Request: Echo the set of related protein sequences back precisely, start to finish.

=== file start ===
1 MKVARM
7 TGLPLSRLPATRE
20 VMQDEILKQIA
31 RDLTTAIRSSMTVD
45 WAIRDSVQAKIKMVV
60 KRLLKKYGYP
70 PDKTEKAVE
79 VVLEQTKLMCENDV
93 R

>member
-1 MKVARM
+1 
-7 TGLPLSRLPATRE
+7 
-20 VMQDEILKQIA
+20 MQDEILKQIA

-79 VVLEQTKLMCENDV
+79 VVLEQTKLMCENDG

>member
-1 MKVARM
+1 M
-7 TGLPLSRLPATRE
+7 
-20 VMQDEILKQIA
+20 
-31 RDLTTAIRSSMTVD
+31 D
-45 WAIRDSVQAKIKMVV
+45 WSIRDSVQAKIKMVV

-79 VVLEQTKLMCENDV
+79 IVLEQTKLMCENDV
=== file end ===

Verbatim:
1 MKVARM
7 TGLPLSRLPATRE
20 VMQDEILKQIA
31 RDLTTAIRSSMTVD
45 WAIRDSVQAKIKMVV
60 KRLLKKYGYP
70 PDKTEKAVE
79 VVLEQTKLMCENDV
93 R

>member
-1 MKVARM
+1 
-7 TGLPLSRLPATRE
+7 
-20 VMQDEILKQIA
+20 MQDEILKQIA

-79 VVLEQTKLMCENDV
+79 VVLEQTKLMCENDG

>member
-1 MKVARM
+1 M
-7 TGLPLSRLPATRE
+7 
-20 VMQDEILKQIA
+20 
-31 RDLTTAIRSSMTVD
+31 D
-45 WAIRDSVQAKIKMVV
+45 WSIRDSVQAKIKMVV

-79 VVLEQTKLMCENDV
+79 IVLEQTKLMCENDV